Too Many Thanksgiving Turkeys One Year Gave Birth to the Classic TV Dinner

Tijana Radeska
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(Photo by William Gottlieb/CORBIS/Corbis via Getty Images)

Before ready-made food saved families’ time and kept working households in order, people didn’t think in terms of buying their meals but in terms of cooking it.

It wasn’t that long ago when the working class couldn’t afford to eat in restaurants and everyone relied on someone’s cooking skills at home.

There was an interesting turn out of events when an eating habit caused drastic changes in many households and in the food industry itself.

Back in 1953, somebody at the Swanson and Sons Company for frozen food made a terrible miscalculation of the turkey demand for Thanksgiving.

Maple Glazed Turkey Dinner

The supply of turkeys resulted in 26 tons of frozen birds sitting in ten refrigerated railroad cars which cost the company a fortune. The question was how to make the American people hungry for turkey after Thanksgiving?

At the beginning of 1954, Gerry Thomas, an executive for Swanson and Sons was on a Pan American flight to visit a company distributor. In the plane, he was served a meal on a metal tray which sparked a brilliant idea that solved the company’s supply issue.

Servicemen eating a Thanksgiving dinner

Thomas ordered 5,000 aluminum trays, divided into segments, packaged with vegetables, peas topped with a segment of butter, sweet potatoes, cornbread, and of course, leftover turkey.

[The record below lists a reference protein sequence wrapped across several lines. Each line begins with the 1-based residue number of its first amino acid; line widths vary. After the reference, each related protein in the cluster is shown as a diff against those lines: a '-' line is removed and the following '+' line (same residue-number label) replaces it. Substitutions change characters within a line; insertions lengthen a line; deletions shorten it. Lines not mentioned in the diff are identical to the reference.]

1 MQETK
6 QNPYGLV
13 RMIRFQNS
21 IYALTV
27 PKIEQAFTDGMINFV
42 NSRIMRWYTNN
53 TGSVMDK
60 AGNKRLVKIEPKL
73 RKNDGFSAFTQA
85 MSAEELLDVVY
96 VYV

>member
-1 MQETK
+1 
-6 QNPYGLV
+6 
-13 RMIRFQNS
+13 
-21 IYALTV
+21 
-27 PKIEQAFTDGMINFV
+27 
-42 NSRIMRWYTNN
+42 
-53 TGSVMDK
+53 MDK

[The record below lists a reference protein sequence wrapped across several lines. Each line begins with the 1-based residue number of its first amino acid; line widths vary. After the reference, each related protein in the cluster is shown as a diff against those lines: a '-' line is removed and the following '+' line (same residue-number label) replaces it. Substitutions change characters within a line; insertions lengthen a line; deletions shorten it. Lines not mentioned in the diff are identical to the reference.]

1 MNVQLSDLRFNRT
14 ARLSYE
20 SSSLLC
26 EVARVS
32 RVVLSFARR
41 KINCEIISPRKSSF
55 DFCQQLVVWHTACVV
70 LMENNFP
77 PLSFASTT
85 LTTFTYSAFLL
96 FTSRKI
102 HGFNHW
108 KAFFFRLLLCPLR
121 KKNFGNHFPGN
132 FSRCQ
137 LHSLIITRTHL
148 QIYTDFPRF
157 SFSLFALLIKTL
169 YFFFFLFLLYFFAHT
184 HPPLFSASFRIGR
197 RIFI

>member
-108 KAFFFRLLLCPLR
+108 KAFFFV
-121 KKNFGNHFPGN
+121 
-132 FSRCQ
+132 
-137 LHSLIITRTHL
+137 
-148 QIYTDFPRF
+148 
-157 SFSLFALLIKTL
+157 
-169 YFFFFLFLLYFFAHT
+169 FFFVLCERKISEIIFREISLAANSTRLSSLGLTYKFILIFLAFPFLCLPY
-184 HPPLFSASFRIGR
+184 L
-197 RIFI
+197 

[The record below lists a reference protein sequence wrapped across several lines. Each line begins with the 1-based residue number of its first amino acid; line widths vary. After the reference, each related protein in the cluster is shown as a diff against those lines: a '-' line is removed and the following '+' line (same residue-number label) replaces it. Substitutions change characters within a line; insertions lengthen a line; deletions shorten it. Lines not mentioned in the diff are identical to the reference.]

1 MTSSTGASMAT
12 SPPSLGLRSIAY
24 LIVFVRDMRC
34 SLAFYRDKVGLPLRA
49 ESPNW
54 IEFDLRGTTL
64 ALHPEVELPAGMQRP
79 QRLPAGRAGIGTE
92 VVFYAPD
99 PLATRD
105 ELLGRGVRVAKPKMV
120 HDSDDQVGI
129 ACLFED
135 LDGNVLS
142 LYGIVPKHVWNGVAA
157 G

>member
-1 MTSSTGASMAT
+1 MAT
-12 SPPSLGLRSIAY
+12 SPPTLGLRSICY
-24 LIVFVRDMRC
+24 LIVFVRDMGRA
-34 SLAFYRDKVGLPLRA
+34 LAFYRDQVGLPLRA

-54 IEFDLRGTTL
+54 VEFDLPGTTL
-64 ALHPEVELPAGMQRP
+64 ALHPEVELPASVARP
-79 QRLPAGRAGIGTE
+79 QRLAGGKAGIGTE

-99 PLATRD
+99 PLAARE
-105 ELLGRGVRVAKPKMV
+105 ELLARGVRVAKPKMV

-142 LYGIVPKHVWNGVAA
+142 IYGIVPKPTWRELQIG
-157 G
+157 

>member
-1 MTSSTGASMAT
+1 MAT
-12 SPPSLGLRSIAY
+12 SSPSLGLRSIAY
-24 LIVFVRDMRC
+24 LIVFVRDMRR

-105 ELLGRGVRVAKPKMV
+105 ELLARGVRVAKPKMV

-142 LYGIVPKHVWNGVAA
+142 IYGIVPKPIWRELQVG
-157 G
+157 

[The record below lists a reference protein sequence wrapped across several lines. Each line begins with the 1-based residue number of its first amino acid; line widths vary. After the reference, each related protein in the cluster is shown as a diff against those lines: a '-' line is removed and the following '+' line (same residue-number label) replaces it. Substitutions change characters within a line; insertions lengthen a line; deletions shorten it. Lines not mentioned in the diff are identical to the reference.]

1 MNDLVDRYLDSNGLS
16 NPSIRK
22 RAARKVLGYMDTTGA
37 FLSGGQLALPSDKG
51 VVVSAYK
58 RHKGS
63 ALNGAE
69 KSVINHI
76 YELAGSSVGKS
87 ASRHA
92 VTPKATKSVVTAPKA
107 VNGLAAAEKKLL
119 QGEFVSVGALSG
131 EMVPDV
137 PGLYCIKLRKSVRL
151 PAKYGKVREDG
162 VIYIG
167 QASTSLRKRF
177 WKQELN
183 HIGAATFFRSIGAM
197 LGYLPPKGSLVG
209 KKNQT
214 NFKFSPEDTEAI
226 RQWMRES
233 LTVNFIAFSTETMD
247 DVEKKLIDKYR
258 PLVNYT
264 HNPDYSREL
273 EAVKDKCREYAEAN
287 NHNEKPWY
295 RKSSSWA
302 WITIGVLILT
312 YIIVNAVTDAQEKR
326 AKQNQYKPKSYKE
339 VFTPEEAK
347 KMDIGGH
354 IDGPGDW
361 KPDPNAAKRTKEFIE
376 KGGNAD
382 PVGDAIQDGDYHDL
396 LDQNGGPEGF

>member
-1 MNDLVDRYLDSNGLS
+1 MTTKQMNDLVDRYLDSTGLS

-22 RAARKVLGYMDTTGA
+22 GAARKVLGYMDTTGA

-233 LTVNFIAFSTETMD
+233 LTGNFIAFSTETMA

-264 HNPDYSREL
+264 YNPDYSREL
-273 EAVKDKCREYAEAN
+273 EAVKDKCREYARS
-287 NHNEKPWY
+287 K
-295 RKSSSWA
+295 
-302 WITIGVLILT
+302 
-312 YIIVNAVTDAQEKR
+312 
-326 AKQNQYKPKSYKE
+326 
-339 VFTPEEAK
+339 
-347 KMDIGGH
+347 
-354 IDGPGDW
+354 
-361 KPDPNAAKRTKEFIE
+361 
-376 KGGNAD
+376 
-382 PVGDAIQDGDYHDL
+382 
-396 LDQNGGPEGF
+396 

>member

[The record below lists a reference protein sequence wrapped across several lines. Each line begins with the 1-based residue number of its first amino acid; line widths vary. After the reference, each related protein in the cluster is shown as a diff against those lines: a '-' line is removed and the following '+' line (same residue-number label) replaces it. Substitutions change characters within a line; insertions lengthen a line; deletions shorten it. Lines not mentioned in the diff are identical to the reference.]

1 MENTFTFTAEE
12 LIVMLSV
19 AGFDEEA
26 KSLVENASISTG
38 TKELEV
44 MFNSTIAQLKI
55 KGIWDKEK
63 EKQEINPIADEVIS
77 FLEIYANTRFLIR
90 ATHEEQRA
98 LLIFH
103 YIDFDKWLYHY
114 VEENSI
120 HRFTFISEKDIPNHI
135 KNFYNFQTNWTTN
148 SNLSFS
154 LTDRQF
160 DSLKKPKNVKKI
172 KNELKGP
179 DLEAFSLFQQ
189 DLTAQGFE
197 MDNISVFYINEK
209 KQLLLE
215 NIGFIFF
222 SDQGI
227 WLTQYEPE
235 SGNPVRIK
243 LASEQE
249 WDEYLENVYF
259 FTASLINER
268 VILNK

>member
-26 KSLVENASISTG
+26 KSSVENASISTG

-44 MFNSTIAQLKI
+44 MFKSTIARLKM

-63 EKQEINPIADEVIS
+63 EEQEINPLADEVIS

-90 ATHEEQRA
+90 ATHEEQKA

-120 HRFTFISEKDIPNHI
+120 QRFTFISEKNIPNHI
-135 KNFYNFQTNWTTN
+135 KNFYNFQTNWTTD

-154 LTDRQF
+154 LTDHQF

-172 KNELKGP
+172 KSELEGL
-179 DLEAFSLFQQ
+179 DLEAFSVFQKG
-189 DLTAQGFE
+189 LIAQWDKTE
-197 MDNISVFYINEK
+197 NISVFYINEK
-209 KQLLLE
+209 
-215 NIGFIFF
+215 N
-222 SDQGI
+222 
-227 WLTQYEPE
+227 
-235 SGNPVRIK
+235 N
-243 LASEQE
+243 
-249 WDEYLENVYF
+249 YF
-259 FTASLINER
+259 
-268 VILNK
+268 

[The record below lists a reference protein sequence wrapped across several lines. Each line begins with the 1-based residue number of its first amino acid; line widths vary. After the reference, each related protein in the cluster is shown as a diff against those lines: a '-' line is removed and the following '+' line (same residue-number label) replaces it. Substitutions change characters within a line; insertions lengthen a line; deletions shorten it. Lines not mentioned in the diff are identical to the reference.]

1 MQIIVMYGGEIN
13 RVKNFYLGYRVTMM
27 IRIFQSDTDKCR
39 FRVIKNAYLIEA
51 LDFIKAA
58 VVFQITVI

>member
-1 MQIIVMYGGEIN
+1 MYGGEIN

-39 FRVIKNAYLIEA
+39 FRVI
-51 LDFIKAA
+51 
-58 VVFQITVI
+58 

The food trays became widely known as “TV dinners” because of their shape and were sold in the supermarkets across the States at the price of 98 cents (roughly $9 today).

It was a solution and a great one indeed. Ten million turkey dinners were sold in only the first full year of production.

Old Fashioned TV Dinner

The timing for their sale was perfect. It was the post World War II period when a lot of social changes were occurring. There was still a strict division of labor by gender, but more and more, women were beginning to work outside the home.

Many housewives divided their time between their jobs and their domestic responsibilities which was hard and tiring.

Tetra Pak Housewife with Tetra Classic 1950s

Since they had the same working hours as their husbands, it was hard to manage the cooking and eating hours so that the whole family would be satisfied.

Saving time became a priority for everyone. So, ready-made food as an alternative to the homemade meal started taking off in the United States. The TV dinners came as an answer to a prayer for many working women.

Ad for Swanson TV Dinner. Photo by 1950sUnlimited CC BY 2.0

TV dinners had a fair share of commercial runs during the 1980s and 1990s with Mason Adams as the announcer.

The original marketing campaign for them was a regular magazine ad showing a stylish woman wearing a smart green suit, a feathered hat, and black gloves. In the presence of her smiling husband reading a newspaper in a tan suit and a bow tie, the woman is taking a TV dinner out of a grocery bag. The copy line for this bit of Ozzie and Harriet heaven reads: “I’m late—but dinner won’t be.”

This was also the start of a revolution in the food industry.

As for the Swanson Company, they were selling 13 million TV dinners per year by 1956, had 4,000 employees, and 20 factories (that were bought by the Campbell Soup Company). Swanson had the honors of sponsoring the game show “The Name’s the Same” hosted by Robert Q. Lewis.

Read another story from us: Attack of the Giant Balloons – The 1932 Macy’s Thanksgiving Day Parade Disaster

And the man behind the whole idea, Gerry Thomas was called “the father of the TV dinner” even though in an interview he modestly asked not be called that claiming that he only innovated the tray on which the food was to be served.